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Youngest Clack was a Bear Paw blessingHowdy Beaver


Youngest Clack was a Bear Paw blessing

Howdy Beaver

This last week was such a beautiful one in the beautiful Bear Paws. It was like spring by the middle of each day and like winter each night. And, most of all, there was sunshine and moonlight and stars. Runoff is going into the ground, not down the creeks, thanks to the cold nights. It is doing the most good that it ever could. Nothing could be better for the country other than more snow, and most of us are thinking rain, if you please. However, we are quick to say we will take anything lest someone suggest a fair trial in the morning and hanging us in the afternoon for complaining about moisture.

We lost a very dear friend with the passing of Louise Wigmore. And the beautiful Bear Paws lost a friend as well, as did all of Havre. She never tired of extolling the virtues of both as much as she could.

Born here in Havre in 1902 as the youngest child of the illustrious Clack family, she saw every change in this part of the country from then until now. She talked to us recently about Long George Francis, Leonard Christler, Shorty Young and other Havre characters, and she remembered them just as if it were yesterday.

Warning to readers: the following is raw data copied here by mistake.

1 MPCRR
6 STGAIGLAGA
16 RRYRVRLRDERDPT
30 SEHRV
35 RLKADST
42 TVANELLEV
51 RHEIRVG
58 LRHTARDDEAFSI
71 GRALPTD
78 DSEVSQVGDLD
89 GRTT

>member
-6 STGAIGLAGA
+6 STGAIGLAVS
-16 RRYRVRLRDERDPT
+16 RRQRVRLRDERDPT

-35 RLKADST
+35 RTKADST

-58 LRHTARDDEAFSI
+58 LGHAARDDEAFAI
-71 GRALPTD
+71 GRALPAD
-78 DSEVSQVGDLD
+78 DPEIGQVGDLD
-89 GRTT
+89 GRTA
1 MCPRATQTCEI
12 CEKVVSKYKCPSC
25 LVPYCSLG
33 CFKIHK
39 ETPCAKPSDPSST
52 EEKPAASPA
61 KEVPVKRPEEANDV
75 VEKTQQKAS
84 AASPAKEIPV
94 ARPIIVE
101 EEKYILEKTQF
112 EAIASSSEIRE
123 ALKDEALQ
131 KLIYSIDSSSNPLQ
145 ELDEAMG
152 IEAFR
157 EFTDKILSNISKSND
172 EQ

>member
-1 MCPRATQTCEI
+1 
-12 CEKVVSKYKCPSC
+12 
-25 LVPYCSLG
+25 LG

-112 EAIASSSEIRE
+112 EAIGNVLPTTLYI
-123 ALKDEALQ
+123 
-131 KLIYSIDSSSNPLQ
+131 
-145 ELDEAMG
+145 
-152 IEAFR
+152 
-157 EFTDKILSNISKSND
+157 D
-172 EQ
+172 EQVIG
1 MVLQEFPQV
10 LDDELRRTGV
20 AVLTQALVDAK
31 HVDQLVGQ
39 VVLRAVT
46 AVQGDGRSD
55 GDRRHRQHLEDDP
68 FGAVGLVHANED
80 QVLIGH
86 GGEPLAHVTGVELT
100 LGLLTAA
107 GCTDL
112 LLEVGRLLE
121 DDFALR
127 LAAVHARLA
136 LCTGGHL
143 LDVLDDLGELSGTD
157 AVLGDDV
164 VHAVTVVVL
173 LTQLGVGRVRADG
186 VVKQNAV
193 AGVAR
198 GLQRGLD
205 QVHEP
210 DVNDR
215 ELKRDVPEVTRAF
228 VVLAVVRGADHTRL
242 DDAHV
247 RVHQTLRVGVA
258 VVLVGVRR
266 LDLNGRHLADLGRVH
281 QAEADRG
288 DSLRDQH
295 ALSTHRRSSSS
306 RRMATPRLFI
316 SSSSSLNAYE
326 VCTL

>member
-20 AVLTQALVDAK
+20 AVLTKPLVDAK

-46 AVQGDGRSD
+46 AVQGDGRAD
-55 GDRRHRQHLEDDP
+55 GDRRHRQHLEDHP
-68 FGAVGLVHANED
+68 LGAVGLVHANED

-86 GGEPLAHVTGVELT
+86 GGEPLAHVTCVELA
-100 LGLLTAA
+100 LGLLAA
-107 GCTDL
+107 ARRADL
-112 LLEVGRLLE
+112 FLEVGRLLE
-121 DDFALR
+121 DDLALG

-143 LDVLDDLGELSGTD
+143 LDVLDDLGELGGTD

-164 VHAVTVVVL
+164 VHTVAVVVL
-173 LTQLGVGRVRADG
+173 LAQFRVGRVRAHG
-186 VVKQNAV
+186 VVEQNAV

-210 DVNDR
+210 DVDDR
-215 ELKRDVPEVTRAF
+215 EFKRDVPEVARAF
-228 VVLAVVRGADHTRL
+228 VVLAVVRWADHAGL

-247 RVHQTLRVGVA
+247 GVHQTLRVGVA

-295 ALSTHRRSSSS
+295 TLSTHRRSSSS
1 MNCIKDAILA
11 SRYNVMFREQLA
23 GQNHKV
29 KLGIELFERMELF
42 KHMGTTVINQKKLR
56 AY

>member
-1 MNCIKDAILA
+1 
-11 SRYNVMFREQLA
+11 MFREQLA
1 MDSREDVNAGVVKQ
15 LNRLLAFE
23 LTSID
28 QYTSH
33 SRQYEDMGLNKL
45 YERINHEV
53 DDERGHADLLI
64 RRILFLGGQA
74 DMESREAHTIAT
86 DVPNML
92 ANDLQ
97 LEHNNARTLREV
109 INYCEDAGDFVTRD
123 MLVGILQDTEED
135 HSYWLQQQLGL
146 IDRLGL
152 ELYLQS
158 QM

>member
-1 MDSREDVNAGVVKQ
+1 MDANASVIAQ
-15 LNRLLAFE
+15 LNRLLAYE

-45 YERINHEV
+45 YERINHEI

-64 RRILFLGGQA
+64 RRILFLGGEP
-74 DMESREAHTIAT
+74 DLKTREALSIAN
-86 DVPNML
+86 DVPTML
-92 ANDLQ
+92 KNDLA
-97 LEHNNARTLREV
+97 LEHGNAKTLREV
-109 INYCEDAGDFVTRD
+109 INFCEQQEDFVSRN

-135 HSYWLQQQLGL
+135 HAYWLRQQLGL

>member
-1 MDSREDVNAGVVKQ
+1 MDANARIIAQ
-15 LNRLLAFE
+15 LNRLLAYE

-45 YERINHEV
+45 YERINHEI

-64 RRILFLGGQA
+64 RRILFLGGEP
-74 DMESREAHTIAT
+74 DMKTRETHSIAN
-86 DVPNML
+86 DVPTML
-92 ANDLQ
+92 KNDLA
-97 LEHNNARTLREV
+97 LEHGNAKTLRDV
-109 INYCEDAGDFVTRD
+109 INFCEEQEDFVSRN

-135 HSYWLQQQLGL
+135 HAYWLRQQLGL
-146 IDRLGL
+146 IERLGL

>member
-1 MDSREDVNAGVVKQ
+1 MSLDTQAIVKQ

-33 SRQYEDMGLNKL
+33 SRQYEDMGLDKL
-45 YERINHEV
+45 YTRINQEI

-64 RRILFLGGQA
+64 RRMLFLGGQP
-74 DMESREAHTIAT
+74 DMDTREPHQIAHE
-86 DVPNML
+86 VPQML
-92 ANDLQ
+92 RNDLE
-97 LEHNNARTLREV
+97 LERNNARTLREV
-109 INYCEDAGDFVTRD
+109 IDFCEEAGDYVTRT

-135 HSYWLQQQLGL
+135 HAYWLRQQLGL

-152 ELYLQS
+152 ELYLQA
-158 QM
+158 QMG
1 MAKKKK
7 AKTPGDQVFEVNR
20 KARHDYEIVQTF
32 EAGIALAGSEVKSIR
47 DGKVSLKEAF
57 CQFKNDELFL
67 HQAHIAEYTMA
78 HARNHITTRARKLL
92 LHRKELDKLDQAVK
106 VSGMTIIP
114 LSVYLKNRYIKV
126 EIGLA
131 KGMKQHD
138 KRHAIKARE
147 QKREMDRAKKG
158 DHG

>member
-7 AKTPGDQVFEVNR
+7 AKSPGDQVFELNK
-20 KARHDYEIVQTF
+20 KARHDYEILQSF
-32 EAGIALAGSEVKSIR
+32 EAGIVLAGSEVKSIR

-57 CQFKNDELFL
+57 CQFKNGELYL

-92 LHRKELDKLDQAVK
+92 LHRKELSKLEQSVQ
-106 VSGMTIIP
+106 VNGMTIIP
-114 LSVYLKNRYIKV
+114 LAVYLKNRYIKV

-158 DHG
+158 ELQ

On Thursday, March 28, she would have been 100 years old. A big celebration would have been held with family and friends at the Northern Montana Care Center, where she had lived with her cat, Frankie, for the past few years. Instead, she fell last Saturday and broke her hip. She never came out of that injury.

Each time we saw her she did two things. She always asked how much water was in the creeks in the Bear Paws and had we seen any wildlife to tell her about since our last conversation? Later in the conservation she would admonish us to never forget our Presbyterian roots. She was the oldest member of First Presbyterian here in Havre and she often reminded us that our grandmother Lucke was also an old-time member of that church. So she would work hard to get us to give up on Brother Van's Methodists in Havre and come join the Presbyterians. "After all," she would say, "it's what your grandmother would want."

Well, we are still a Methodist. But we know one thing. We will surely miss Louise Wigmore, her thoughtfulness, her stories, her wise smile and her love for Havre and Havre people. One of the brightest stars in this part of the world has gone out. That makes us sad. But it would not bother her. She is off having more adventures.

So long, Louise.


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